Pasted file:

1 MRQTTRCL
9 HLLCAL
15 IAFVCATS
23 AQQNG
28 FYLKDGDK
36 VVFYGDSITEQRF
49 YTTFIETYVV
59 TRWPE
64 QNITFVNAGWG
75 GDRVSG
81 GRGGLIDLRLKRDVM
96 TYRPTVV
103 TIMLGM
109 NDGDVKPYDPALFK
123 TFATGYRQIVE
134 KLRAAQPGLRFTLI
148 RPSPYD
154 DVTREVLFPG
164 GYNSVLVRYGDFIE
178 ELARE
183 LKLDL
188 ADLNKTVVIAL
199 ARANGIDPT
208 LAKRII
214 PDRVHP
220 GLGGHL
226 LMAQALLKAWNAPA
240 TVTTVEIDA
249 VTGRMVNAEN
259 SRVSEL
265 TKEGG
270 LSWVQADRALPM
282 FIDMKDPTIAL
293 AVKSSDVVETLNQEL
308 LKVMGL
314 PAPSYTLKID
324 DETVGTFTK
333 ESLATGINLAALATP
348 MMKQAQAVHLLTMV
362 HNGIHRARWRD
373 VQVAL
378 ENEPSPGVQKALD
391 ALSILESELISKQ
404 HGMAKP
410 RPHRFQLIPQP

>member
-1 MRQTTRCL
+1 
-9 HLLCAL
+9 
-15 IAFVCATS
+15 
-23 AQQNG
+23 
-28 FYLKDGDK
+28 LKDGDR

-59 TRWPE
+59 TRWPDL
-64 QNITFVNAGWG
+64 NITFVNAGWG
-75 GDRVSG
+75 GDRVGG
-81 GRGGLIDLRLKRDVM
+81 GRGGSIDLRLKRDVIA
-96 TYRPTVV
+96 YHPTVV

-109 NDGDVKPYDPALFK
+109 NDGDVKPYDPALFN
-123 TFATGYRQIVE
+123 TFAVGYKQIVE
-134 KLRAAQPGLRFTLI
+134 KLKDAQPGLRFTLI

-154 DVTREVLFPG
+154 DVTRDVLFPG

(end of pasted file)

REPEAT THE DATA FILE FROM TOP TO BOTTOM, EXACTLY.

1 MRQTTRCL
9 HLLCAL
15 IAFVCATS
23 AQQNG
28 FYLKDGDK
36 VVFYGDSITEQRF
49 YTTFIETYVV
59 TRWPE
64 QNITFVNAGWG
75 GDRVSG
81 GRGGLIDLRLKRDVM
96 TYRPTVV
103 TIMLGM
109 NDGDVKPYDPALFK
123 TFATGYRQIVE
134 KLRAAQPGLRFTLI
148 RPSPYD
154 DVTREVLFPG
164 GYNSVLVRYGDFIE
178 ELARE
183 LKLDL
188 ADLNKTVVIAL
199 ARANGIDPT
208 LAKRII
214 PDRVHP
220 GLGGHL
226 LMAQALLKAWNAPA
240 TVTTVEIDA
249 VTGRMVNAEN
259 SRVSEL
265 TKEGG
270 LSWVQADRALPM
282 FIDMKDPTIAL
293 AVKSSDVVETLNQEL
308 LKVMGL
314 PAPSYTLKID
324 DETVGTFTK
333 ESLATGINLAALATP
348 MMKQAQAVHLLTMV
362 HNGIHRARWRD
373 VQVAL
378 ENEPSPGVQKALD
391 ALSILESELISKQ
404 HGMAKP
410 RPHRFQLIPQP

>member
-1 MRQTTRCL
+1 
-9 HLLCAL
+9 
-15 IAFVCATS
+15 
-23 AQQNG
+23 
-28 FYLKDGDK
+28 LKDGDR

-59 TRWPE
+59 TRWPDL
-64 QNITFVNAGWG
+64 NITFVNAGWG
-75 GDRVSG
+75 GDRVGG
-81 GRGGLIDLRLKRDVM
+81 GRGGSIDLRLKRDVIA
-96 TYRPTVV
+96 YHPTVV

-109 NDGDVKPYDPALFK
+109 NDGDVKPYDPALFN
-123 TFATGYRQIVE
+123 TFAVGYKQIVE
-134 KLRAAQPGLRFTLI
+134 KLKDAQPGLRFTLI

-154 DVTREVLFPG
+154 DVTRDVLFPG